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    Metacarpophalangeal Sprain of the Thumb in Downhill Skiers: Ergonomic Study

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    Sprain of the thumb metacarpophalangeal (MCP) joint is a frequent and serious injury in downhill skiers. A prospective study of 119 cases during the 1984-1985 winter season was carried out to determine the sprain mechanism and its correlation with the skier's ability, the type of ski pole, and the injury.

    Four basic mechanisms were found to be involved. 1. Thumb dislocation by the strap when the skier's hand slid down the pole. 2. Impact of the abducted, antepulsed, and extended thumb in the snow, the hand moving forward, seen when the hand was ejected from the upper end of the pole. The design of the pole handle and the way it was gripped gave the hand a dangerous position with the thumb out stretched perpendicular to the palm. The injury would result from the thumb being stopped by the snow and the hand sliding forward. 3. In some falls, the hand rotated around the insertion of the strap, giving a contusion of the ulnar aspect of the MCP joint. 4. The thumb end could get caught in the snow when the falling skier tried to recover his balance with hand closed on the pole handle. It was concluded that: (1) the pole strap was a risk factor of unequal importance in competitors and the others, (2) “safety clips” were inefficient, (3) pole handles that surround the hand were dangerous, (4) during the fall the hand must be prevented from being ejected with the thumb abducted, and (5) some parts of existing pole handles were dangerous.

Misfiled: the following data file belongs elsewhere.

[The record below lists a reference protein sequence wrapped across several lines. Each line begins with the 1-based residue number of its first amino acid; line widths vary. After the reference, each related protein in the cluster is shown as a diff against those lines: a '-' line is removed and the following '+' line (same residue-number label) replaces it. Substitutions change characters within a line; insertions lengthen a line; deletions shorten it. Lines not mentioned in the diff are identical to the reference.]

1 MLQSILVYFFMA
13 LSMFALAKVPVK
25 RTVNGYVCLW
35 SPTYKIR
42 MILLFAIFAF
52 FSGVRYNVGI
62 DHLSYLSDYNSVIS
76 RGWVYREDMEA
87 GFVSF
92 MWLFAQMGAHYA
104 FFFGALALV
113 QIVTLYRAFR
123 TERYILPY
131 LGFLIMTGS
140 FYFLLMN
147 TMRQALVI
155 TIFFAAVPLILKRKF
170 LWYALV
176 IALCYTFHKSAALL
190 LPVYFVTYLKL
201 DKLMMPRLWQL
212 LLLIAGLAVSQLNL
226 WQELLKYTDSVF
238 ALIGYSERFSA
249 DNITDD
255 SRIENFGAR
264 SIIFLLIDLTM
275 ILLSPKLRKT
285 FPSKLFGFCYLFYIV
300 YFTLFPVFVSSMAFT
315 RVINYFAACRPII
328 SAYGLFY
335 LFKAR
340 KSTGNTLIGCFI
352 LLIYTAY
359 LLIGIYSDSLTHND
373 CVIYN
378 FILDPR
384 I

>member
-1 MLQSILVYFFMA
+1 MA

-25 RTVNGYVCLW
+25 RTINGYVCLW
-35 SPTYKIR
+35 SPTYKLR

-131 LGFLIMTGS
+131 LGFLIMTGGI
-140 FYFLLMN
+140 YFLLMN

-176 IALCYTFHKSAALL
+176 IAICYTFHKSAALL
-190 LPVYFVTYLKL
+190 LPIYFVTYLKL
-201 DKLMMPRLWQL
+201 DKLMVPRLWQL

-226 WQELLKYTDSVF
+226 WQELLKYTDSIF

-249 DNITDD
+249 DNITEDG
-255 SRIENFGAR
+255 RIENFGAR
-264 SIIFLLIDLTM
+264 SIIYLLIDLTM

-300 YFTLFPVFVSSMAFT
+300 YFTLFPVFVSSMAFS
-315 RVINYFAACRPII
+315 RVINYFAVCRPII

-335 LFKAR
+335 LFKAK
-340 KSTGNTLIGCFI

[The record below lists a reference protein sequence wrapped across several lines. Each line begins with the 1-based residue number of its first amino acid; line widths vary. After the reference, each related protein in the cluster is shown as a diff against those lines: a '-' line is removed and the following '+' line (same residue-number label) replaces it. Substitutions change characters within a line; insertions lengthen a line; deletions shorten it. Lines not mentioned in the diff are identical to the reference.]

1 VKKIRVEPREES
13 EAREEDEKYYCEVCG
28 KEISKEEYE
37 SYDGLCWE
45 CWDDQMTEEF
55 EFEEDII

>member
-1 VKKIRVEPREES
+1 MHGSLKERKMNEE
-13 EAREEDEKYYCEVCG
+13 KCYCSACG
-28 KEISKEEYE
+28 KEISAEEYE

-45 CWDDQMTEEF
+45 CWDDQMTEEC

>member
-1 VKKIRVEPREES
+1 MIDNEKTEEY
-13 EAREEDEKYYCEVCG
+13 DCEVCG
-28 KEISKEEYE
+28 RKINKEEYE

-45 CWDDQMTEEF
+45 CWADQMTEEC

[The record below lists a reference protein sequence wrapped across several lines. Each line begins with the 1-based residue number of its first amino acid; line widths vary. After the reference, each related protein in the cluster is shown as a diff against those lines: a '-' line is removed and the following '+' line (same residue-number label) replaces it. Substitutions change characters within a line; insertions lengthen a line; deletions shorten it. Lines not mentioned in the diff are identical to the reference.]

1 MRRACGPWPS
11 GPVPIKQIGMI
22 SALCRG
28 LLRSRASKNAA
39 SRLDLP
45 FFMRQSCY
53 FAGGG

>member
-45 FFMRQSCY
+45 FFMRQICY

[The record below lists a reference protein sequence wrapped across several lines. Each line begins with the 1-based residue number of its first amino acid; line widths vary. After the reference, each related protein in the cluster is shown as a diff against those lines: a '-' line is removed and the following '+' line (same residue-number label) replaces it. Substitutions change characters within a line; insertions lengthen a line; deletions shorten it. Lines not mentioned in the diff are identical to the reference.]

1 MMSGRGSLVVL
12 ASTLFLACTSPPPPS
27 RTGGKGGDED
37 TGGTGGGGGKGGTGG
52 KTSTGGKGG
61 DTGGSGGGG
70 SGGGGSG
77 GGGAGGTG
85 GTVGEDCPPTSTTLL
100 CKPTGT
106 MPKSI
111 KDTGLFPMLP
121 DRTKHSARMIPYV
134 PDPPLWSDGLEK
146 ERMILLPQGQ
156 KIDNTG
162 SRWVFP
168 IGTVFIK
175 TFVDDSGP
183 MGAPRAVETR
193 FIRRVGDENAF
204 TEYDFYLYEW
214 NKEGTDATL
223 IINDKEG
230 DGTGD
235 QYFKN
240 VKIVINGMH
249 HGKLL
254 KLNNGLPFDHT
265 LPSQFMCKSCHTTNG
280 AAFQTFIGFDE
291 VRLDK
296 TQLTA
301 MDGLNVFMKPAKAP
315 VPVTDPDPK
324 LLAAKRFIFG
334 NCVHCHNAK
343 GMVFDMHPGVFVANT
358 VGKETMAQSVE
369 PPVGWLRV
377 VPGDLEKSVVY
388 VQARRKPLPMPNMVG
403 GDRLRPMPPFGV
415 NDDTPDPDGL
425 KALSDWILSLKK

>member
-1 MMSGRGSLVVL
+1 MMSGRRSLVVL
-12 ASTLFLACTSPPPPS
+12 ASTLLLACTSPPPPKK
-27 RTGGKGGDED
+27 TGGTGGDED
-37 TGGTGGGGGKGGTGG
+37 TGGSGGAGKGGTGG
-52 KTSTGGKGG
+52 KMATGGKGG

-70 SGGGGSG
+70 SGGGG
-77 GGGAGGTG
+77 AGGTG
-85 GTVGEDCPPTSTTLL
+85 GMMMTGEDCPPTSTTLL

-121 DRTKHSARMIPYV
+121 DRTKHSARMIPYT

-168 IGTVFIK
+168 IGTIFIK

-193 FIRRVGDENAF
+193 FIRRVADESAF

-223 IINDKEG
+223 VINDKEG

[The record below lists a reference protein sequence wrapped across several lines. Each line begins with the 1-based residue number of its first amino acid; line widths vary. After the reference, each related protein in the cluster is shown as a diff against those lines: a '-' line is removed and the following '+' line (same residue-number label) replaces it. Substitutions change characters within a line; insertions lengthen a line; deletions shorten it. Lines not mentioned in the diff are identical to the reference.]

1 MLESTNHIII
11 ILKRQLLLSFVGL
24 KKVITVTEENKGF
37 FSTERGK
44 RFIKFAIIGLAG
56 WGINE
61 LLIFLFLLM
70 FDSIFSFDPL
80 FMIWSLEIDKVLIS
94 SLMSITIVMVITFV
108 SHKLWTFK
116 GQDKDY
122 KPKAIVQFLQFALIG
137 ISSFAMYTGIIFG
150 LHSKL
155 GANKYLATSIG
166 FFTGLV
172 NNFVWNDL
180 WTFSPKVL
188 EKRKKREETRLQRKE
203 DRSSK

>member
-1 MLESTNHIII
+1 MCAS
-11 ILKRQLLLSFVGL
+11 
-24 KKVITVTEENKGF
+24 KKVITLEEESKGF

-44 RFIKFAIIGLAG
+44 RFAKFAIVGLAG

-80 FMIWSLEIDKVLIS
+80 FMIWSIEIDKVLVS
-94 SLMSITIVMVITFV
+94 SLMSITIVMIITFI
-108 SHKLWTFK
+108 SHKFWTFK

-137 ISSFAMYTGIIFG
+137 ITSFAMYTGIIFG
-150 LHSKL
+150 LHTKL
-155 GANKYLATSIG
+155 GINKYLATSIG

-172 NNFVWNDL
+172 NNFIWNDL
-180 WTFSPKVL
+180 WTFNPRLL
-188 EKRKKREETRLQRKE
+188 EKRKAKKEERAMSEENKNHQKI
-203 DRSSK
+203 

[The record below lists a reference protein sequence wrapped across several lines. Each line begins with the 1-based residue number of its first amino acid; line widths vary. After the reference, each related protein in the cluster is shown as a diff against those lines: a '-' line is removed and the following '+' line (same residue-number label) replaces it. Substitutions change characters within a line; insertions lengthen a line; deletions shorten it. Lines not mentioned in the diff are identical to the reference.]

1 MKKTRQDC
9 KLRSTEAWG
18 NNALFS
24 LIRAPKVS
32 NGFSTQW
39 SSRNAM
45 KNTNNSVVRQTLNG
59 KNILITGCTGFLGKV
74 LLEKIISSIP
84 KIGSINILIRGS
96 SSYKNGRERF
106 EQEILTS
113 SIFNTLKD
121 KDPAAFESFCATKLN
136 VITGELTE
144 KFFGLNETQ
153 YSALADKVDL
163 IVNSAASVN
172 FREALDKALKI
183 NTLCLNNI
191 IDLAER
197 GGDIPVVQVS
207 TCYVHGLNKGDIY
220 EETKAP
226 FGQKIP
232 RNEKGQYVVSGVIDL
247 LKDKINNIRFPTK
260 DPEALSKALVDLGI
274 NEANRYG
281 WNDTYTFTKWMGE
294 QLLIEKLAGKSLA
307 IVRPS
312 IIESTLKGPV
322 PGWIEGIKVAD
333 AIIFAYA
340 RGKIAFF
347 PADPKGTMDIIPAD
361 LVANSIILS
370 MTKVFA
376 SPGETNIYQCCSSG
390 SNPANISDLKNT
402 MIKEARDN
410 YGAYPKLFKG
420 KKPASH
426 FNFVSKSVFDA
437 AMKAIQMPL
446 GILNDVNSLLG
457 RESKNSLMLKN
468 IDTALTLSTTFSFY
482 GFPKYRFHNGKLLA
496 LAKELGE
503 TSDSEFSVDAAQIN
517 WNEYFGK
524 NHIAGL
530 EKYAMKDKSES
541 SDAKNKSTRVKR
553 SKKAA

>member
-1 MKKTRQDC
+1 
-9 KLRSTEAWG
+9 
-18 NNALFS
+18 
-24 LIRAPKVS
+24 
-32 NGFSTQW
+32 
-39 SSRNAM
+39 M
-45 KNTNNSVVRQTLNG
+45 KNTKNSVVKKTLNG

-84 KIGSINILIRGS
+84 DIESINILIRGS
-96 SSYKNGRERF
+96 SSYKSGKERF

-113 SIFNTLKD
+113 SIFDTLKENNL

The characteristics of an ergonomic downhill ski pole handle are suggested. The corresponding prototype is demonstrated.


    metacarpophalangeal joint, downhill skiing, ski poles, sprain mechanism

    Author Information:

    Ledoux, X

    Ledoux, A
    Ski instructor, Killy Sports, Val d'Isere,

    Drouet, N
    Service d'Aide Medicale Urgente, Grenoble,

    Committee/Subcommittee: F27.10

    DOI: 10.1520/STP19479S